Stephen Hawking will be remembered at a funeral service in Cambridge tomorrow
The city of Cambridge is preparing for the funeral of one of its university’s most famous professors.
A private service will be held in memory of Stephen Hawking at 2pm at Great St Mary’s church in the centre of the city, following the scientist’s death on March 14.
The church is close to Gonville and Caius College, where Prof Hawking was a fellow for 52 years.
Since his death at home earlier this month, thousands of people have visited this college to sign his book of condolence.
Despite having said he is an atheist, Prof Hawking’s family felt a traditional church service would give his many friends in the city a chance to remember and pay tribute to him.
Stephen Hawking’s children, Lucy, Robert and Tim, said in a statement: ‘Our father lived and worked in Cambridge for over 50 years.
‘He was an integral and highly recognisable part of the university and the city.
‘For this reason, we have decided to hold his funeral in the city that he loved so much and which loved him. Our father’s life and work meant many things to many people, both religious and non-religious. So, the service will be both inclusive and traditional, reflecting the breadth and diversity of his life.’
A service organised by Prof Hawking’s children will be held at Great St Mary’s church at 2pm
Reverend Peter Judd, the priest in charge at Great St Mary’s, told Cambridge News: ‘At the request of the family, it will be a traditional service tailored to the family’s requirements. The capacity of the church is 700 but we understand there will be 500 people there.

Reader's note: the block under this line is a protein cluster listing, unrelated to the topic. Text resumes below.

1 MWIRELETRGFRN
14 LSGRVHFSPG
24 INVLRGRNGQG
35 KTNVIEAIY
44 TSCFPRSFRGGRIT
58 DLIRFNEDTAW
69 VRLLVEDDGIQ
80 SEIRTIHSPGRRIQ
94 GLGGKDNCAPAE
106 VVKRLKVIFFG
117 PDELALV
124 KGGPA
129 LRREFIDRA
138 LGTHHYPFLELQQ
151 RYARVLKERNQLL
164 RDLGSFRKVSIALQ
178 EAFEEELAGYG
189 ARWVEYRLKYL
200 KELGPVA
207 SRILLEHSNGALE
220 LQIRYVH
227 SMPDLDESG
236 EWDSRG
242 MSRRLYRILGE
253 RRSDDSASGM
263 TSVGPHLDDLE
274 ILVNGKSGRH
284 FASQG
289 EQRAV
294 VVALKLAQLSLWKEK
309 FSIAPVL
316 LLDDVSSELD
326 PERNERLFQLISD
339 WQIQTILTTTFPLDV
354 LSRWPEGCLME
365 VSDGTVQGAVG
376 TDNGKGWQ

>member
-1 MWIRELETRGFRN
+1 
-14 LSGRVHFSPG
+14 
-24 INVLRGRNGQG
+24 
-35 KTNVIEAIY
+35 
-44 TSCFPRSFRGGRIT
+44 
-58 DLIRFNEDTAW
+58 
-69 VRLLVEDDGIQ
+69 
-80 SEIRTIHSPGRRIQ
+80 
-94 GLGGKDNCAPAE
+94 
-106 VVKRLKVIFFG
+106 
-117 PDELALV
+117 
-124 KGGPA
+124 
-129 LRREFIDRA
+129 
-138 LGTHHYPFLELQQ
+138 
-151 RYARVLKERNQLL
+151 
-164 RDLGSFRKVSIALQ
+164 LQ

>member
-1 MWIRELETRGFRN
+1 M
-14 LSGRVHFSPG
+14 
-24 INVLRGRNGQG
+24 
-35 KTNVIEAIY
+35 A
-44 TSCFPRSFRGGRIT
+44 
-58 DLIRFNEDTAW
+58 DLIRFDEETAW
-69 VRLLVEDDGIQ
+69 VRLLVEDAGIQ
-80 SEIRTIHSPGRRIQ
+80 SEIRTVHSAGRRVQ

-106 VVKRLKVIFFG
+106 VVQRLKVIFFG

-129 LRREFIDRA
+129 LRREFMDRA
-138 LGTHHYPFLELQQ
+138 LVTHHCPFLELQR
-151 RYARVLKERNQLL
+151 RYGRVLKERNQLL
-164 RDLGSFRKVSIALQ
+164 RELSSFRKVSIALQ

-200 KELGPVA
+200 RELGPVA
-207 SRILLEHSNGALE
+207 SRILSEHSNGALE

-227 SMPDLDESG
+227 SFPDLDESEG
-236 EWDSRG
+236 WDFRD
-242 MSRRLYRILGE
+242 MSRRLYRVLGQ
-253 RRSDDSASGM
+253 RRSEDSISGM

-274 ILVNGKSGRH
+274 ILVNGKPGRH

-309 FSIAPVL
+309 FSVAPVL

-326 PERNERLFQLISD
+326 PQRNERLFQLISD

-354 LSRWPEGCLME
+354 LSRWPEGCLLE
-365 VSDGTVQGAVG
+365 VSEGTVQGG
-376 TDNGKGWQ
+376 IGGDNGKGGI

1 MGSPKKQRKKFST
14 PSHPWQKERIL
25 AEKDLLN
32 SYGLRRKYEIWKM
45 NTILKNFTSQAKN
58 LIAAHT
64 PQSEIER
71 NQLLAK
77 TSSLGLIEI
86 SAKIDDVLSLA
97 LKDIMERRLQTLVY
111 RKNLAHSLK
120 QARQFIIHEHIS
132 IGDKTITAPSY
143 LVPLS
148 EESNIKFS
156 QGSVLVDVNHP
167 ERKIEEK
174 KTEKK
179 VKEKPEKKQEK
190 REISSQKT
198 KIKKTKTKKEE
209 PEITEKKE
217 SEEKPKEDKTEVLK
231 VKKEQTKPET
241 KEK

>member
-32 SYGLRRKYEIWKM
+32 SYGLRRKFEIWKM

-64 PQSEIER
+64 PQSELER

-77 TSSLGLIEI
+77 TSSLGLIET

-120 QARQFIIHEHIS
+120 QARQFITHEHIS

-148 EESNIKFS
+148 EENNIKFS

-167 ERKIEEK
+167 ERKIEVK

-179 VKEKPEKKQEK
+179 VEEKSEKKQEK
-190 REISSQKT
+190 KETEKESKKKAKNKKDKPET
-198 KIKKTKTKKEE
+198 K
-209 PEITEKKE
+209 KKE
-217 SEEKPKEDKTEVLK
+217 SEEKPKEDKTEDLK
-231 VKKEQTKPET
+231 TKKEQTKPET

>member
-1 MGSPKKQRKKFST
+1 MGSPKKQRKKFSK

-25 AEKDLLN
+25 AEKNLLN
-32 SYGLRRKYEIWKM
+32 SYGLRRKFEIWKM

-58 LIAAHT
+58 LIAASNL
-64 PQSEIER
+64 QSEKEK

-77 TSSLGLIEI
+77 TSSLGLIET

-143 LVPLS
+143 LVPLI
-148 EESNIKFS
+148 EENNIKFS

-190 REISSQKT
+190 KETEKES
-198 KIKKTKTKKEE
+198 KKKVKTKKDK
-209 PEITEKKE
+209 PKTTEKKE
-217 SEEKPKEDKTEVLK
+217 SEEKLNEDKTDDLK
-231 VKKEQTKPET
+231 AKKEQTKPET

‘My colleague Devin McLachlan (the associate vicar) and myself will be there to greet people as they arrive.’
Following tomorrow’s service, Prof Hawking’s ashes with be interred next to the grave of Sir Isaac Newton at Westminster Abbey.
The Dean of Westminster, the Very Reverend Dr John Hall, said: ‘It is entirely fitting that the remains of Professor Stephen Hawking are to be buried in the Abbey, near those of distinguished fellow scientists. Sir Isaac Newton was buried in the Abbey in 1727. Charles Darwin was buried beside Isaac Newton in 1882.
Some of the many flowers which will be brought to tomorrow’s church service
‘Other famous scientists are buried or memorialised nearby, the most recent burials being those of atomic physicists Ernest Rutherford in 1937 and Joseph John Thomson in 1940.
‘We believe it to be vital that science and religion work together to seek to answer the great questions of the mystery of life and of the universe.’
Prof Hawking died on March 14, at the age of 76, after a lifetime as one of the world’s most renowned scientists despite his battle with motor neurone disease.